MOTORCYCLE SAFETY &
the arrival of Spring, motorcycles will be out in
great numbers. There are over 116,00 motorcycles
registered in Massachusetts. Motorists need to be
aware that these vehicles are on the road, and
realize that they have both unique abilities and an
increased exposure to hazards. Motorcyclists need
to keep these characteristics in mind as well.
Statistics from the Registry of Motor Vehicles show
that 255 motorcyclists died as a result of crashes
in Massachusetts between 2002 and 2006.
study into cause factors of motorcycle crashes
conducted by the University of Southern California
found “the failure of motorists to detect and
recognize motorcycles in traffic is the
predominating cause of motorcycle accidents”. This
is due in part to the dimensions of the motorcycle
as compared to a car or truck. The size of the
motorcycle and its single headlight (most bikes
display one headlight) can make it difficult for a
motorist to estimate its speed. When you do see a
motorcycle approaching, it may be necessary to take
a longer and/or second look to properly judge its
speed. When operating a motorcycle, you should try
to maximize your visibility. Bright and/or
reflective clothing can be a big help. Ensure that
all your lights are working properly. There are
aftermarket systems that modulate headlights and
brake lights to make your machine more visible. Stay
out of motorists’ blind spots. If you can’t see the
driver in their mirror, then they can’t see you.
When approaching an intersection where a vehicle is
waiting to pull out, try to make eye contact with
the driver. Most importantly, an operator of a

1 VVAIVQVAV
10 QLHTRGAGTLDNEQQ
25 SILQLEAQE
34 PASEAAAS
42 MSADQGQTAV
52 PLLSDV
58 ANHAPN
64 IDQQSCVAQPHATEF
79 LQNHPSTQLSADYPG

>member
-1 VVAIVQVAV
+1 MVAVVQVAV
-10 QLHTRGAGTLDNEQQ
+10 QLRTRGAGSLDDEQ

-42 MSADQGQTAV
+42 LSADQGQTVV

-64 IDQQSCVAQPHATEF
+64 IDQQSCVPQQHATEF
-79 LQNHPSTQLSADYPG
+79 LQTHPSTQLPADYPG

motorcycle must be aware of their surroundings at
all times, and should always have an escape route.
Motorcycle operators should perform a safety check
of their bike before riding. Check the tires, the
signals, controls and fasteners. Check out what
you’re wearing as well. Sturdy shoes, durable
clothes and gloves are advised. Helmets and eye
protection are mandatory in Massachusetts. Wear a
DOT approved helmet; it is the single most important
piece of safety equipment available, and can save
your life. The National Highway Traffic Safety
Administration estimates that helmets saved over
1500 lives in 2005 and over 700 more could have been
saved if all motorcyclists had been wearing helmets.
Don’t operate a motorcycle when fatigued or angry.
Above all, never, ever operate after
consuming alcohol. Motorcycle Safety Foundation data
shows that close to 40 percent of motorcyclists
killed in crashes had been drinking, and that about
two thirds of those were below the legal limit. Any
alcohol consumption degrades skills and judgment,
and there is no room for error aboard a motorcycle.
Most motorcyclists find that using the left third of
a travel line provides them the best view ahead and
makes them most visible to other traffic. Maintain
at least a two second following distance cushion.
Clearly signal your intentions; sudden changes in
direction without warning can take motorists by
surprise and cause an accident. Check your mirrors
when slowing and stopping. Consider taking a Rider
Course such as the ones offered by the Motorcycle
Safety Foundation. Even experienced riders can
benefit from these courses.